The lead character of Dolan’s Mommy, played with a mix of gusto and grace by Anne Dorval, is indeed a complex woman.  She is devoted to her adolescent son, a blonde hellcat whose learning disorders and raging hormones easily boil over into violent rage, and she defends him even when his pathology threatens her life.  She pleads for her son to behave, accepts him when he doesn’t, and sees that most of his bad behavior is directly learned from her.  Mommy is an uneven and unwieldly movie, but it is also wonderfully ecstatic filmmaking, with a gonzo use of slow motion and 1990s pop songs.

indexMarion Cotillard also portrays a working mother in crisis in Jean-Pierre and Luc Dardenne’s Two Days, One Night.  This film is more schematic and story-driven than Mommy, but also more so than any other Dardenne brothers film before.  The set-up is basically 12 Angry Men meets the world economic crisis – in a shattering performance, Cotillard plays a working mother whose colleagues vote to have her fired rather than lose their bonuses.  She is given the weekend to convince her co-workers to forgo the bonus and take her back, an ego-demolishing task that doesn’t exactly mix well with her anti-depressants.  As she drags herself from co-worker to co-worker, her misery becomes their misery, and a profound image of working-class dehumanization is drawn – these people are all powerless…until they’re handed a weapon to off one of their one.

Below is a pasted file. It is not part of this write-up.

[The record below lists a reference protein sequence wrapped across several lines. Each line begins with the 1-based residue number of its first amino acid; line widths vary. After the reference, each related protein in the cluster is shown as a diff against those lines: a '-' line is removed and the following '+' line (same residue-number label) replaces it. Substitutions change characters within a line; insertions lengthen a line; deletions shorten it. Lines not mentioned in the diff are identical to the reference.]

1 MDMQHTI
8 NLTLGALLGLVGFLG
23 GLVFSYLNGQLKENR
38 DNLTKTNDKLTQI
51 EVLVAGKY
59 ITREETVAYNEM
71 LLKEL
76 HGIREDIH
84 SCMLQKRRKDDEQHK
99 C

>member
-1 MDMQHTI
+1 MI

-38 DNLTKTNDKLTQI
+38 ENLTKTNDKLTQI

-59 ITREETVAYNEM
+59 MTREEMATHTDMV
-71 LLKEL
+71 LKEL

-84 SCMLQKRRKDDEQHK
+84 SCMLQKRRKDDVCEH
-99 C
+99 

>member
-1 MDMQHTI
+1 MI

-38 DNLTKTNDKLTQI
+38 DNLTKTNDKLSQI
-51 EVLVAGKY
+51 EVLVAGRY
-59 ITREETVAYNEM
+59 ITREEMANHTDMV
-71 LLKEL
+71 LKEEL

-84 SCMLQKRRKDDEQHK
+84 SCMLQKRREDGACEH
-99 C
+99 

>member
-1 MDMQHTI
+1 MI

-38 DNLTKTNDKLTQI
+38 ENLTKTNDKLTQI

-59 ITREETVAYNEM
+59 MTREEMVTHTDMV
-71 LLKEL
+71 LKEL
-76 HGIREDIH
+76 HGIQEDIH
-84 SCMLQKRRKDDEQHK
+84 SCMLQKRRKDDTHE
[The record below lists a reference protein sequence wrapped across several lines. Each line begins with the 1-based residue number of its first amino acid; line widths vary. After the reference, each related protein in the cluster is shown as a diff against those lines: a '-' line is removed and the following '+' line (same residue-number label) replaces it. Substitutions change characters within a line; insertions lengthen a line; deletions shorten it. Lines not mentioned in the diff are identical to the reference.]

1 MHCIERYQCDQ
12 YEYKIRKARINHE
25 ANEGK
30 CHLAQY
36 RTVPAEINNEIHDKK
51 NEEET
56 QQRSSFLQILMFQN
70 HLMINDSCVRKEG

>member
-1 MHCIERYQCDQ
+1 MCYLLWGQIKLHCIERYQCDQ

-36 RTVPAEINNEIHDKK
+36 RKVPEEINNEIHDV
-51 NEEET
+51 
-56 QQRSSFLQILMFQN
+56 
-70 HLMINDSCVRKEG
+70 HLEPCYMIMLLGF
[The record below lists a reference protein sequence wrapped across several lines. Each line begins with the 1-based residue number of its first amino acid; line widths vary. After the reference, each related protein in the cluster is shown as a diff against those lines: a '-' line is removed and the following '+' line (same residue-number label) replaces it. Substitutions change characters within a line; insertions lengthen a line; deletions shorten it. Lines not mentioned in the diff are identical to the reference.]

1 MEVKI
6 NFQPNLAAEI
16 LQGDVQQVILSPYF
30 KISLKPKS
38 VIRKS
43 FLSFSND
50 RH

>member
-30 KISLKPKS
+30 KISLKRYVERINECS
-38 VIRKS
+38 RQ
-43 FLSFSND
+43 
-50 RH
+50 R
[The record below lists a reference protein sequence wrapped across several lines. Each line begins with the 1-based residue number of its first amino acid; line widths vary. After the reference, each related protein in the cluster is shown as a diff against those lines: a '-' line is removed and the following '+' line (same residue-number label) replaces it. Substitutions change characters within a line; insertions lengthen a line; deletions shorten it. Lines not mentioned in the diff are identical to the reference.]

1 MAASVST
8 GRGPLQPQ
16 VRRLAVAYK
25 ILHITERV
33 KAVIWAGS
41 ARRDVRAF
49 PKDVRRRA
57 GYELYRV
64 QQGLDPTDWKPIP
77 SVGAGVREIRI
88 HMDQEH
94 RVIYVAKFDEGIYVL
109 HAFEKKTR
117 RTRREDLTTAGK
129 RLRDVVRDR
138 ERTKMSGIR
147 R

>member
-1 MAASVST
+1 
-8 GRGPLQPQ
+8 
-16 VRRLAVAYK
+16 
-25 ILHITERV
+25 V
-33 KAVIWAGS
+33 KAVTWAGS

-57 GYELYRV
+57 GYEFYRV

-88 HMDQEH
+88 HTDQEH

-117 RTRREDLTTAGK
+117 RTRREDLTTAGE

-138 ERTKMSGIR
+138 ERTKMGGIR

The 22 year-old female protagonist in Stephane Lafleur’s Tu Dors Nicole (translation: You’re Sleeping Nicole) does not have any children…in fact, she doesn’t have much of anything.  She still lives at home, works a dead-end job, flutters between beds, and nurses a go-nowhere crush on the drummer in her older brother’s band.  Tu Dors Nicole is as withdrawn and disaffected and devoid of personality as its lead character, but Lafleur shows a knack for deadpan comedy, and the film is beautifully shot in black and white.

index

Check out MVFF Day 1 coverage HERE